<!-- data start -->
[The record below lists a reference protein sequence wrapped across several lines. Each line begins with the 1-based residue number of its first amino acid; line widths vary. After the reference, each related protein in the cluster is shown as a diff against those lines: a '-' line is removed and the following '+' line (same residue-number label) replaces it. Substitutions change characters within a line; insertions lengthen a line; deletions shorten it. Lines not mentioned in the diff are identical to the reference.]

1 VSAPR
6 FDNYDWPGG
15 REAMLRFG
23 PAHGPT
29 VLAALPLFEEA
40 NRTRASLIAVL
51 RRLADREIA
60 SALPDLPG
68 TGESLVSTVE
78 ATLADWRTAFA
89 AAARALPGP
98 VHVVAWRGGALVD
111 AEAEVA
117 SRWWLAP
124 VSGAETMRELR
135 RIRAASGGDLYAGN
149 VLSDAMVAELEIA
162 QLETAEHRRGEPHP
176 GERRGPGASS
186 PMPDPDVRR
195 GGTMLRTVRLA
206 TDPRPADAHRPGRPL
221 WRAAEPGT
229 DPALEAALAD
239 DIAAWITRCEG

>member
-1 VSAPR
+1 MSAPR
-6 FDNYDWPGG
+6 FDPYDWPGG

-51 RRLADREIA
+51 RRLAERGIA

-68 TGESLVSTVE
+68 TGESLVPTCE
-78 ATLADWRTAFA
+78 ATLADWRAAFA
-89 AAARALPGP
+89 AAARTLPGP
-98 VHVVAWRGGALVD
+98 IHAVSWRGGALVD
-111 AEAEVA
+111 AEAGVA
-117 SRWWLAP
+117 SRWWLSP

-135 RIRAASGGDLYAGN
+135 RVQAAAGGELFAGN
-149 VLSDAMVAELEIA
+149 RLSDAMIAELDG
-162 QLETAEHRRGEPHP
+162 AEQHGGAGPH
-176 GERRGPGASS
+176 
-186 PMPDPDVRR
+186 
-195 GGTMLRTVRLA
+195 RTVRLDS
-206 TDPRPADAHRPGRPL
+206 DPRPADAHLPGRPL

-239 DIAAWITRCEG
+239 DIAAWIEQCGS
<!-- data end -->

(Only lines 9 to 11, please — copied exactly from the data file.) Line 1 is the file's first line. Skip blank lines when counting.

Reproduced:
60 SALPDLPG
68 TGESLVSTVE
78 ATLADWRTAFA